Sports are a microcosm of life. Take that last paragraph and apply it to your marriage. Boom. Same principle.

#3 Don't criticize. Help.

As an extension of #2, I would be stupid to ignore the fact that teammates are dependent on each other. If one or more performs poorly, everyone suffers the consequences.

So then, team players do need to pay attention to each other.

But your goal should always be to help.

If your goal is to mock and point out failure, you are a bad team player. And most likely, you're doing that to distract people from your own poor performance; or you might just have an inferiority complex. Either way, it's bad mojo.

If it is your place to do so (and that's a giant "IF"), kindly approach your teammate about their problematic performance/behavior. Remind them you're on the same team, and you want what is best for them. 

If you don't want what's best for them, you need to grow up and develop some self-discipline. 

What good reason do you have to not want what is best for them? 

Whatever reason you're thinking of, it's not a good one.

#4 Teach.

When you were a rookie, you were ignorant and inexperienced. Then someone taught you. 

Once you've learn something, share it with those on your team! It seems so simple, but I'm often shocked by how poorly this gets executed.

If you or someone on your team does something stupid, try these steps. 

(1) Clean up the mess as best as possible. 

(2) Kindly tell them what they did wrong (see #3) and help them learn how to avoid it. 

(3) Teach them how to do it better next time.

But here's how it often plays out.

(1) Clean up the mess as best as possible while broadcasting to everyone else on the team how moronic the person was for creating this mess.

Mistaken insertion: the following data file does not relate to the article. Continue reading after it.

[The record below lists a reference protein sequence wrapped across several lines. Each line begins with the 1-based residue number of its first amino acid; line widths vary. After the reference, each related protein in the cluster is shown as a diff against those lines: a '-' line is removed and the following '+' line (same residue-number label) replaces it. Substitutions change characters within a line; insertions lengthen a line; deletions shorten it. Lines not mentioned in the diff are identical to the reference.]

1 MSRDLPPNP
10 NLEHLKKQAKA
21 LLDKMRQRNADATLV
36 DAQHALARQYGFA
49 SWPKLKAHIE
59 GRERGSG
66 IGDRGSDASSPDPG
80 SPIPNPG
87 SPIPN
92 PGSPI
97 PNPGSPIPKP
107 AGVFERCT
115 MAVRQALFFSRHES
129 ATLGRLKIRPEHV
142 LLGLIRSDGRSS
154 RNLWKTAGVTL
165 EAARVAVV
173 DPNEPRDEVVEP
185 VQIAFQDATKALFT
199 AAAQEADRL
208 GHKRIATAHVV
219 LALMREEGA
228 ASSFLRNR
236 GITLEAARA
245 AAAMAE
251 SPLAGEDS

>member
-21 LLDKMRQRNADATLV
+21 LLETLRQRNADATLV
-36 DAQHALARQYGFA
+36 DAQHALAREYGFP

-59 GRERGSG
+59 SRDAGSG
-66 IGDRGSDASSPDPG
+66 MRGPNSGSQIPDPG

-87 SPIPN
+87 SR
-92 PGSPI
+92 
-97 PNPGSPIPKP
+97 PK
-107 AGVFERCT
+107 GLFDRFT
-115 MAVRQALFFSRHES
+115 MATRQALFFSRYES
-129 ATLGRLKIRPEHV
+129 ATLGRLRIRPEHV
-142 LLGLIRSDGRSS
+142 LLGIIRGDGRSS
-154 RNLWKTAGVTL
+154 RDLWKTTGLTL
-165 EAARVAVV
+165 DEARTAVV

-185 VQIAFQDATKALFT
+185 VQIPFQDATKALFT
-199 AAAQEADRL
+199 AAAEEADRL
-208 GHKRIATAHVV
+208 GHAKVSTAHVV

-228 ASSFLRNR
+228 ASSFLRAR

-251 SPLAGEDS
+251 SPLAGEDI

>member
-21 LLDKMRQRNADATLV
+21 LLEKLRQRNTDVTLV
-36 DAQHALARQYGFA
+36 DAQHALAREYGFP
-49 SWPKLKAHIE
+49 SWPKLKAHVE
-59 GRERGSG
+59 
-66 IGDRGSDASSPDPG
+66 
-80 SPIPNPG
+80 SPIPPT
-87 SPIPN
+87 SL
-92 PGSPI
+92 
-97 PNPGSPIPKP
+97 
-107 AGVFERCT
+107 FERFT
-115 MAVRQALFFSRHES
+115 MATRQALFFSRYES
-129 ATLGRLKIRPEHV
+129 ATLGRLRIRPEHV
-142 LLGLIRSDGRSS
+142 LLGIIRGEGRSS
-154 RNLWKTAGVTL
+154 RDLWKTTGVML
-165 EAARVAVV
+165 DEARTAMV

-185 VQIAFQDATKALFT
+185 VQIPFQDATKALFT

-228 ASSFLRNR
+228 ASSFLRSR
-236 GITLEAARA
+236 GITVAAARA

(2) Don't tell the person what they did wrong. Just expect them to figure it out for themselves. The more they fail, the better it makes you look, right?

(3) The next time the situation arises, expect them to improve their performance even though you did nothing to help.

#5 Acknowledge the positive.

When someone does something right or good, say something about it! Pat them on the back. Write them a thank you. Post something on Facebook. Tell them thank you. 

However you manifest it, acknowledging your teammates' success publicly will boost their confidence and make your team stronger.

Failing to do this doesn't mean you're a jerk. I think most of us just forget to do this. It slips our mind--well, at least until we do something good. Then we're like, "Where's my 'Great Job' banner?"


But seriously, the best players in any team sport have always been the ones that help their teammates raise their performance by supporting them, encouraging them, and teaching them; and it is exactly the same way on your team.

Image credit:
People pulling boat ashore from
Kids baseball team on bench from
Mr. Dependable LLC image from
'Do your job' image from
Job training image from
'Who's awesome?" puppy image from